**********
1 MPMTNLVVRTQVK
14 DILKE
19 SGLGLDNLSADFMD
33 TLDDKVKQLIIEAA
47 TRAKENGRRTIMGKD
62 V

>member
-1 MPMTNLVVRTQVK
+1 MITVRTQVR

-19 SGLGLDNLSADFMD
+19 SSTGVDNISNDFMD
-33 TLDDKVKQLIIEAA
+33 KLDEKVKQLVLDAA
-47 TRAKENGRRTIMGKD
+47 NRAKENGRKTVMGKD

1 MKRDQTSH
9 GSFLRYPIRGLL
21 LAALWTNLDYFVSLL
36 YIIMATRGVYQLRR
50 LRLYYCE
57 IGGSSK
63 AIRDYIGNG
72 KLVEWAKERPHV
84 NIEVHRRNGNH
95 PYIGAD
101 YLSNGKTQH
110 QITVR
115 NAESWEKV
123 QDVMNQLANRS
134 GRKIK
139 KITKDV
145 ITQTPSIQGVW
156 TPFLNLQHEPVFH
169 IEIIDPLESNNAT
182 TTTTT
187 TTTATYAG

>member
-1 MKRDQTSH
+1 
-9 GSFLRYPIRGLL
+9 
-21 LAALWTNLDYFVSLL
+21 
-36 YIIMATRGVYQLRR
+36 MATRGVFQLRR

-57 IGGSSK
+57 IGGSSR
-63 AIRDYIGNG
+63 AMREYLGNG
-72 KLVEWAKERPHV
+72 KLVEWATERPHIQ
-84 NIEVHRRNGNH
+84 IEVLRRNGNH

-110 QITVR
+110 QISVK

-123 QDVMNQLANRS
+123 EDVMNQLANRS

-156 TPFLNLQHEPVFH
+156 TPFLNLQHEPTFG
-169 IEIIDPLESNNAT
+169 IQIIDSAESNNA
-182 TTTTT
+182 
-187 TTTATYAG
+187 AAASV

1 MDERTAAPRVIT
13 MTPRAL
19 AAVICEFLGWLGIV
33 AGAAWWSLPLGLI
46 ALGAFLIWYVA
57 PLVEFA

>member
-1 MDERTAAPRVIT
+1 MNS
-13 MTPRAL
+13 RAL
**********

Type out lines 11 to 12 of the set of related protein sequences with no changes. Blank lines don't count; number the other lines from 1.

+19 SSTGVDNISNDFMD
-33 TLDDKVKQLIIEAA